For the lucky ones, usually contractors, living in New Orleans these days means staying in the swanky Pere Marquette in the business district. But for others, it means far less hospitable accommodations. Some are stuffed on a boat docked on the Mississippi River. "I had an interior room for the first three weeks," said one worker living on a boat. "I thought I would go crazy."
Those who prefer land-based shelter can move into one of the tent cities that have sprung up between on the vacant land between a heavily looted Wal-Mart and the River Garden HOPE VI project in the New Orleans's St. Thomas District. But don't expect toilets or even running water. With options like these, it's little wonder that companies such as Domino Sugar, a subsidiary of American Sugar Refining, which is owned by Florida Crystals Corp. of West Palm Beach, Fla., have resuscitated their old company towns and are using them as housing for their employees, according to a story in The Washington Post.
Even small multifamily owners have followed this blueprint and decided to provide housing to contractors repairing their properties. A beat-up travel-trailer sits unhitched in the driveway of one of Spiro Latsis' Metairie rental properties. The setup certainly isn't posh, but it's better than a tent. "My contractors live in that trailer," says Latsis, co-founder and CEO of Spartan Properties, pointing at the small camper. "They take it from job to job."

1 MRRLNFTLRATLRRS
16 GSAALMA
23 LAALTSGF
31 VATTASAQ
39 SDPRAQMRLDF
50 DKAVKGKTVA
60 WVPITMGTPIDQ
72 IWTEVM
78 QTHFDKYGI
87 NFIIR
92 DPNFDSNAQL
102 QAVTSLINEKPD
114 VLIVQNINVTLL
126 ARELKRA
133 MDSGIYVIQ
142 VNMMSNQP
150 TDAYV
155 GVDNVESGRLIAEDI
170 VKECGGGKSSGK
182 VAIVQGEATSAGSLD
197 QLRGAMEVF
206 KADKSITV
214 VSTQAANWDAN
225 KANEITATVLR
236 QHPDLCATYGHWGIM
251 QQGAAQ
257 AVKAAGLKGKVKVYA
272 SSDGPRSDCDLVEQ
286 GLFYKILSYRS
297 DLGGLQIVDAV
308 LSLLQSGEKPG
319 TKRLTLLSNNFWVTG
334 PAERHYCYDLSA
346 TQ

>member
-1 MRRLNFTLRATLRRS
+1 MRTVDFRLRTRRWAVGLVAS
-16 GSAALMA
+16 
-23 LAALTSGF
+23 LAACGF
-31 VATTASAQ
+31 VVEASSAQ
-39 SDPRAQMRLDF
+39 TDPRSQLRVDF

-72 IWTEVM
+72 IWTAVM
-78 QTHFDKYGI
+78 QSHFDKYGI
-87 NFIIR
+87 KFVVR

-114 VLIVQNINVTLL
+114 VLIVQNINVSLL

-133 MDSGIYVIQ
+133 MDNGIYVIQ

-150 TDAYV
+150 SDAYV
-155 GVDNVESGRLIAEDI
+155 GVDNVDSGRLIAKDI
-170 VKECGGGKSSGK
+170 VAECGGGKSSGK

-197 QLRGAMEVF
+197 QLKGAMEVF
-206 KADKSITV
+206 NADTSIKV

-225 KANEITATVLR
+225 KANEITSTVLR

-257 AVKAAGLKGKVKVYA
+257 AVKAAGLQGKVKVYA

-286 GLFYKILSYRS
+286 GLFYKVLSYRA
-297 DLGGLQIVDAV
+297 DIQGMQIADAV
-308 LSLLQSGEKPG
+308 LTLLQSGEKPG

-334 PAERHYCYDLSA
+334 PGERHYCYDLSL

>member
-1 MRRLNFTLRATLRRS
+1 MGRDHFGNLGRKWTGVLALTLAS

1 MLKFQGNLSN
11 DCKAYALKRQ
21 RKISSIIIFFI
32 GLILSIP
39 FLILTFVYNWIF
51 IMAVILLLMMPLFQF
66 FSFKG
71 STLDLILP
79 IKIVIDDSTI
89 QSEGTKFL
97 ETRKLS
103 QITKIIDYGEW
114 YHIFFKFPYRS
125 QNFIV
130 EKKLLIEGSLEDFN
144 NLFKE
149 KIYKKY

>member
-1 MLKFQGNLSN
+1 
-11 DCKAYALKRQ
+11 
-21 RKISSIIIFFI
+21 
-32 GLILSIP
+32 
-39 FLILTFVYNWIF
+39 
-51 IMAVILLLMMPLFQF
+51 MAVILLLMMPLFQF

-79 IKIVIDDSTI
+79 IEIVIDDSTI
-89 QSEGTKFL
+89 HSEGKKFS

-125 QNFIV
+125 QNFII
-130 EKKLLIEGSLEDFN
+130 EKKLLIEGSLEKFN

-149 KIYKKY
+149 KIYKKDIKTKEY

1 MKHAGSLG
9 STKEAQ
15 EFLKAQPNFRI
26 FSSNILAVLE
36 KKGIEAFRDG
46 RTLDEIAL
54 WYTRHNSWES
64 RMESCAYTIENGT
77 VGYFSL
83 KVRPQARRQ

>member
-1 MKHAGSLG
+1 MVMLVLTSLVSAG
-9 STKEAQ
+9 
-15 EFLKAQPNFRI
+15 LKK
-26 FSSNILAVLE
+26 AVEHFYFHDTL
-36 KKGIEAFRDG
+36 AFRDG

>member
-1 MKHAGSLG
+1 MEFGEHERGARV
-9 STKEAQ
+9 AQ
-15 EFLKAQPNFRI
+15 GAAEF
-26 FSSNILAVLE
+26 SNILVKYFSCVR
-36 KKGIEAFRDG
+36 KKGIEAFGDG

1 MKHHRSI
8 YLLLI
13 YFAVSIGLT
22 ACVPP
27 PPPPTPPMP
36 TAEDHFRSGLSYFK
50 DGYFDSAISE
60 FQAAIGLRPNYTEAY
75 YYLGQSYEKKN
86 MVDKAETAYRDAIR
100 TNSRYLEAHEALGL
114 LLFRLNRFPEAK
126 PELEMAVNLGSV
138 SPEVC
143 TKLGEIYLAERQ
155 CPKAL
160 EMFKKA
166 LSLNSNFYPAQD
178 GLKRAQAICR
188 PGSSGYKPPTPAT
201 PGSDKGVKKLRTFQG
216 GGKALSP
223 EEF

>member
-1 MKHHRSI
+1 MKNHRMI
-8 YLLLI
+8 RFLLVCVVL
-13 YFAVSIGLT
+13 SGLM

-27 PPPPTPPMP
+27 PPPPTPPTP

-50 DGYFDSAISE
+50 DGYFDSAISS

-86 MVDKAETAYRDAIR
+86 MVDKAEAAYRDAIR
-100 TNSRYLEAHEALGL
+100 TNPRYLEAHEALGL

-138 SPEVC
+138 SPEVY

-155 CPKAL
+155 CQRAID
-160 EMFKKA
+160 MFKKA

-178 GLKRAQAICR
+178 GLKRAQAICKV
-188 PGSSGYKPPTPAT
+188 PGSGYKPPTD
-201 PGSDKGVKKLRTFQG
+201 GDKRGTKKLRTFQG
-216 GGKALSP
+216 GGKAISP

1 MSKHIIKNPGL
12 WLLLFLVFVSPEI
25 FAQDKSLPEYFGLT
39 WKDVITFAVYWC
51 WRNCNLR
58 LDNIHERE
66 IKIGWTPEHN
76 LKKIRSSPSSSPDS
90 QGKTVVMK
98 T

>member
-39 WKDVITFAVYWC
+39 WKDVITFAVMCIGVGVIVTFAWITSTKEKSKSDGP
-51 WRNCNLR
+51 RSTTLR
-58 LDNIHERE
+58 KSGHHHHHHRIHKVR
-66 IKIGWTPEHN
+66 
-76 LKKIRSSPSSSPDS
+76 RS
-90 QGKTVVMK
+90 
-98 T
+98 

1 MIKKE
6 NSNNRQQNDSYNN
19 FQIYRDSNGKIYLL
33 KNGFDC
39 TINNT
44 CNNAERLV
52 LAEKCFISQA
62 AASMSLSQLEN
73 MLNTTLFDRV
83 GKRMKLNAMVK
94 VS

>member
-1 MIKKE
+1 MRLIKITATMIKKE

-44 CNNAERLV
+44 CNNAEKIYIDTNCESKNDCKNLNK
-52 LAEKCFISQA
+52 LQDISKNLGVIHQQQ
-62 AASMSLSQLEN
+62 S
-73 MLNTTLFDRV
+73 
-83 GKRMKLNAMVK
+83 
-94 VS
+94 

Add the number of residents who are returning to New Orleans, and it's easy to see why the waiting lists are growing long at apartment properties. "We have a large number of existing residents who're eager to return and about 750 people on the waiting list," says Laird Sparks, investment manager for Greystar Real Estate Partners in Charleston, S.C. "But my sense is that many [people] are on many lists around town. We want to reoccupy [with] our existing tenants first. With Tulane and Loyola opening and the [central business district] and French Quarter up and running, people are coming back to the area."
Korey Francis, another Greystar employee and New Orleans native, sees the demand firsthand as director of resident relations at The Saulet, one of Greystar's New Orleans properties. "People call trying to get an idea of when they can lease one of these units," he says. "It's in high demand. One of our competitors is at 100 percent occupancy and eventually capped its waiting list at 3,000."
That demand has driven prices up to levels never seen before in the Crescent City. "If you look at apartment and single-family housing rents in the surrounding area, they've doubled because they're being rented to companies that are housing employees that are involved in rebuilding and clean-up work," Camden's Campo says. "It will be difficult for people to find reasonably affordable housing in the surrounding area."